Even in a single denomination, Anglicanism, the “it means different things here” situation is becoming pronounced, as gemütlich UK Anglicans discover that the African Anglicans are pinwheel-eyed crazies, belligerent and numerous. Hilarity ensues.
        As to the US: Gellner certainly thinks that religion in the US is very idiosyncratically cultural and, incidentally, not basically religious — more of a lower-class conservative <a href=
        “http://interglacial.com/~sburke/dada/i_am/i_am_flag.html”
        >nationalist singalong than anything else. (My words, not his.)
        However, Gellner (at least in the early 90s when he wrote that) thought that basically religion everywhere was on the decline, with the single exception of Islamic fundamentalism and with the note that what looked like US Christian fundamentalism was really non-religious.
        I think that if he had it to rewrite now (he died in 1995), he’d probably start seeing similarities between the various surly fundamentalisms — Moslem, USianese, Israeli, and Hindu BJPish.

      2. “Christian” in the U.S. means evangelical Protestant. In particular it almost always means premillenial post dispensationalism, biblical literalism, and right-wing politics. This arose from the usual sectarian delusion that they were actually not a sect, but were practicing the faith as the original First Century believers did, without any of the later corruptions. When they talk about this they try to sound ecumenical, and frequently refer to C.S. Lewis’s Mere Christianity as a statement of unifying faith, but they’re actually practicing a very particular American religion that has its origins in the religious enthusiasms of the 1840s.
        One of the giveaways for this sect is that they will say “I don’t have a religion, I just love Jesus”. Ten minutes later in conversation one discovers that they believe in the Rapture, are always converted in an altar call, hold their hands in the air a certain way during worship, etc. It’s pretty frequent to hear people say things like “Are you Catholic, or Christian?” and it’s obviously understood what that means.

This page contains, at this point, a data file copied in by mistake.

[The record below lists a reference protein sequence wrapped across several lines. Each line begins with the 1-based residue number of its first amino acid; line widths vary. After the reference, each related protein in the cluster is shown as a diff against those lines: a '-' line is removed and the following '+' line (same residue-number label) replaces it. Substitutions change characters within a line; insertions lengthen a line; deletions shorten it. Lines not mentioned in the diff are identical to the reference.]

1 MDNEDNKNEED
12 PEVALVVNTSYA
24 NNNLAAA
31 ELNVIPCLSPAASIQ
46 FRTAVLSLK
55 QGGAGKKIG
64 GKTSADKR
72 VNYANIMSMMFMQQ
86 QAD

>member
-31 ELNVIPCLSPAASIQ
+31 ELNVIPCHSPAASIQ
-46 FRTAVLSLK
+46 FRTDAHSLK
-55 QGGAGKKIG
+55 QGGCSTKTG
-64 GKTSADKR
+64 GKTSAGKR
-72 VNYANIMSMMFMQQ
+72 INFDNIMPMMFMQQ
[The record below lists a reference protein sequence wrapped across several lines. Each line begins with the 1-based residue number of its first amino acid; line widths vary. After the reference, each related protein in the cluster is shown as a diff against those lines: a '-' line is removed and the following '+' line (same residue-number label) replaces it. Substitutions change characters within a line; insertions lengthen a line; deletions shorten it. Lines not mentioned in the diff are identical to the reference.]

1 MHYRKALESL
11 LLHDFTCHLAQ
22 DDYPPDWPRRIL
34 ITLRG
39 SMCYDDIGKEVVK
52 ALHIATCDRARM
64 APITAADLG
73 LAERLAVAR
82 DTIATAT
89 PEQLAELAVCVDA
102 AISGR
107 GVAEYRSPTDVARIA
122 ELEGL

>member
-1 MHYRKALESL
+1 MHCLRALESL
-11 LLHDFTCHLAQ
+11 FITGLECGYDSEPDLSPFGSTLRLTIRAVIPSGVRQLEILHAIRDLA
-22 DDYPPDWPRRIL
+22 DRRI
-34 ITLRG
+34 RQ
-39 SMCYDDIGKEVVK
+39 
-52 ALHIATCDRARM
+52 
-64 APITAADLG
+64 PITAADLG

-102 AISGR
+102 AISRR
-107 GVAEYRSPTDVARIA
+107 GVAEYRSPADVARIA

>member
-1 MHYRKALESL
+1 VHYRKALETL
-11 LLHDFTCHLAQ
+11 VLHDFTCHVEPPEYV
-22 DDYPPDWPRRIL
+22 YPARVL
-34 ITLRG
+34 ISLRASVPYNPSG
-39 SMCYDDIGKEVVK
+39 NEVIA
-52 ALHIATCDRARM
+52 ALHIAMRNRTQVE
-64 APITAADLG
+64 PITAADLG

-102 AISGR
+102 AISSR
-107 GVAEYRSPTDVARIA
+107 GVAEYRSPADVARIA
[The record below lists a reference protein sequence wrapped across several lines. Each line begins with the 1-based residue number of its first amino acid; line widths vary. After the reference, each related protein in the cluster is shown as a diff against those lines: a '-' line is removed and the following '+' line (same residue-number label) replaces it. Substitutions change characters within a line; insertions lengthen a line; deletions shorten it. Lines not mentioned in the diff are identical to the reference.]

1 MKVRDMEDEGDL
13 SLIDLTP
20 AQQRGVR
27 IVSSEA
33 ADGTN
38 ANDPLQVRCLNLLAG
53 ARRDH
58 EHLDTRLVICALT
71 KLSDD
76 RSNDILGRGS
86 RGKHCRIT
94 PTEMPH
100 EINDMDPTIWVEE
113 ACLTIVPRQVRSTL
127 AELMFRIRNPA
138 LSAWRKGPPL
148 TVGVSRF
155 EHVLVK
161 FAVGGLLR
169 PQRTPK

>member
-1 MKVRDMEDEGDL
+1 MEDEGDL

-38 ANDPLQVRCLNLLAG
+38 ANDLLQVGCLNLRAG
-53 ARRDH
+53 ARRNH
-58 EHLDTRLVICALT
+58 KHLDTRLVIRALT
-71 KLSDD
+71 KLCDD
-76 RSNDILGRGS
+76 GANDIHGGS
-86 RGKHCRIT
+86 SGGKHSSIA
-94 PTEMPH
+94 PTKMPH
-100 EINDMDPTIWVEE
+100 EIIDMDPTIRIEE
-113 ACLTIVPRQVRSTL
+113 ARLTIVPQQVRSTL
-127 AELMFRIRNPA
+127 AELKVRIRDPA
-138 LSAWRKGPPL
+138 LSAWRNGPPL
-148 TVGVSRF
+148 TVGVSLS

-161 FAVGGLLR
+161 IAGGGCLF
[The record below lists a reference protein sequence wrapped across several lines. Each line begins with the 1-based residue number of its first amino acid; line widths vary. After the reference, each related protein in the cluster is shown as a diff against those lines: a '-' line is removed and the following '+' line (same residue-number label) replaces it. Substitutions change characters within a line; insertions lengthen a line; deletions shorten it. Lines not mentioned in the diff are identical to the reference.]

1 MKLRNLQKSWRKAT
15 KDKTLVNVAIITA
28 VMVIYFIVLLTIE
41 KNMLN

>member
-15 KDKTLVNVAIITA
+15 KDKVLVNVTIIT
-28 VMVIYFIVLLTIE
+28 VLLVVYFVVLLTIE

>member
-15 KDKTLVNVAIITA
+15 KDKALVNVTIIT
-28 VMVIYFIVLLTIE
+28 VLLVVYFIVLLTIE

And if in conversation a third party is described as “Christian” no one thinks of a Greek Orthodox priest or an Episcopalian church mouse.

      3. “Are you Catholic, or Christian?”
        You’re serious? Jack Chick is mainstream? I have to look at those comics in a whole new light.
        Now I see that we’ve always experienced them differently. I laugh at them because I imagine some isolated crank scribbling in his basement. But you always knew that there were megachurches filled with people like that.
        And as for Catholics… well, for a Quebecer, Christian = Catholic. When I think “Christian”, I think of an endless series of rummage sales and bake sales and talent shows, all justified by this year’s charity for some brown people somewhere. Catholicism has some terrible themes, like guilt and obedience, but it also celebrates caring and forgiveness.

      4. Chick is the extreme.
        But yeah, that’s what Christian means.
        I know it’s code for Catholic in most Catholic countries, for example the “Christian Democratic” parties in Europe etc.
        If you hear “christian bookstore” or “christian college” or “christian music” you can assume you’re dealing with evangelical protestants
        .

  3. That video is clearly edited. I bet Dawkins did say lots of arrogant things, which were conveniently removed, so Haggard looks like he’s losing his cool too quickly.
    Not that I sympathize with Haggard. Would it be impolitic to point out that he’s baring his teeth in a typical primate threat display?

    1. Yeah, Dawkins is a dick. I fault Haggard much more, not least because he calls himself a pastor and is behaving more like an enraged orangutan.
      Raar, teeth.